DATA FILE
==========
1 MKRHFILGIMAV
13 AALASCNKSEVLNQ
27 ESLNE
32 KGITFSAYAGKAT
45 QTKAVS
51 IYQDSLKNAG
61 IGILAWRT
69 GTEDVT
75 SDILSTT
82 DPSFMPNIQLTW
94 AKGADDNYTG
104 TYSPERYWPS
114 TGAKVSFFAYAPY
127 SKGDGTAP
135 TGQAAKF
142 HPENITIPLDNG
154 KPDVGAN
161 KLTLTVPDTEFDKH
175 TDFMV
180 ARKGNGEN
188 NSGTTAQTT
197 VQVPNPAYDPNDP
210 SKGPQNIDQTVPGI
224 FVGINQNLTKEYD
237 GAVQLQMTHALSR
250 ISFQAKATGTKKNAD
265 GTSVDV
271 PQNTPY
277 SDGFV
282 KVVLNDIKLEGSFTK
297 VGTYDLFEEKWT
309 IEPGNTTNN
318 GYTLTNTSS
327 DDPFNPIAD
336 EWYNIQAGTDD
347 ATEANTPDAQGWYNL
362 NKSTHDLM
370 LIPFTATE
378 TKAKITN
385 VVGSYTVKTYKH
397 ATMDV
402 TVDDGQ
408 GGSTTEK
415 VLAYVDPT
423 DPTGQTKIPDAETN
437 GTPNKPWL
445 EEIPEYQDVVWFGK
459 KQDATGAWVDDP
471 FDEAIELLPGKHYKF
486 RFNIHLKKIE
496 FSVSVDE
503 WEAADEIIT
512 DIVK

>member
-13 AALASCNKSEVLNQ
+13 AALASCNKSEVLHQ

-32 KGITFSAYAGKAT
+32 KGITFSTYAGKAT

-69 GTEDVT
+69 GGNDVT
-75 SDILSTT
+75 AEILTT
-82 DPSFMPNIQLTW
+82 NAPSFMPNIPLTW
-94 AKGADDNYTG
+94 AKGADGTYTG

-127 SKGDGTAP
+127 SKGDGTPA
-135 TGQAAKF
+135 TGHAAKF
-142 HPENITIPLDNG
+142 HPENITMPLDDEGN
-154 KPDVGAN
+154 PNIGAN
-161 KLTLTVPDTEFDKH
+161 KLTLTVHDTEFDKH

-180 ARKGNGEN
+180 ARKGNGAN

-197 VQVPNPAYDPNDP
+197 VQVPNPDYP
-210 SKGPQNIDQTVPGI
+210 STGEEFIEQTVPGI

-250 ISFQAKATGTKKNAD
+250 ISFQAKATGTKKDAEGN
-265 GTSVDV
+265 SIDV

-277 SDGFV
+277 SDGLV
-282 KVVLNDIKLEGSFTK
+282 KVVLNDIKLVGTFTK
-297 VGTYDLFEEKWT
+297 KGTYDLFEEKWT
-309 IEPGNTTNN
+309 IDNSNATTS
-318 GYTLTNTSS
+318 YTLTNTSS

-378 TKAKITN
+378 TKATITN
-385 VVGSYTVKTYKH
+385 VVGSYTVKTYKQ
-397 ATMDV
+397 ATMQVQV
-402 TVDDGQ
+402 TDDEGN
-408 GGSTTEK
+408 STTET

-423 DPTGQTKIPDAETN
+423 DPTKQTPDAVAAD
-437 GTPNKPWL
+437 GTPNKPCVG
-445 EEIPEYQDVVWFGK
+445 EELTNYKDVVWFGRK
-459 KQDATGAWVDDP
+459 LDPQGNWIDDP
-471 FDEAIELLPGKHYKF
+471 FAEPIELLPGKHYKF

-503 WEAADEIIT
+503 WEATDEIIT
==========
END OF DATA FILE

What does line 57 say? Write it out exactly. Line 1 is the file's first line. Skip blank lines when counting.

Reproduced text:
-32 KGITFSAYAGKAT